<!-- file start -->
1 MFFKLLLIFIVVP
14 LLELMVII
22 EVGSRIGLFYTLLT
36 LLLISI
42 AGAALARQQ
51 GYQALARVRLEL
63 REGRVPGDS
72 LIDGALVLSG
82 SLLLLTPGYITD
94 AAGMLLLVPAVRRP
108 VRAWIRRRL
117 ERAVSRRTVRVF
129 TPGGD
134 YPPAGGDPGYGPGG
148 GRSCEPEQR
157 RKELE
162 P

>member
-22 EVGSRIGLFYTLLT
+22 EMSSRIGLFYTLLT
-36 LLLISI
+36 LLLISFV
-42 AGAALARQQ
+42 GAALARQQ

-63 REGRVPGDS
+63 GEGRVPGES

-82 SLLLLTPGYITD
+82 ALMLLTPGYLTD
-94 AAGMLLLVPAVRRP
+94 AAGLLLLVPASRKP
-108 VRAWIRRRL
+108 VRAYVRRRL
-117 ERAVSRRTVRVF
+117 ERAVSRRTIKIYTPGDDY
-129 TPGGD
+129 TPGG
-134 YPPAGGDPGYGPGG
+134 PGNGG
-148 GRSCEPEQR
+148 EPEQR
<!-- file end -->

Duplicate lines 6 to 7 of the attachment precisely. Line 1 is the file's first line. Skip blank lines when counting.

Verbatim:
51 GYQALARVRLEL
63 REGRVPGDS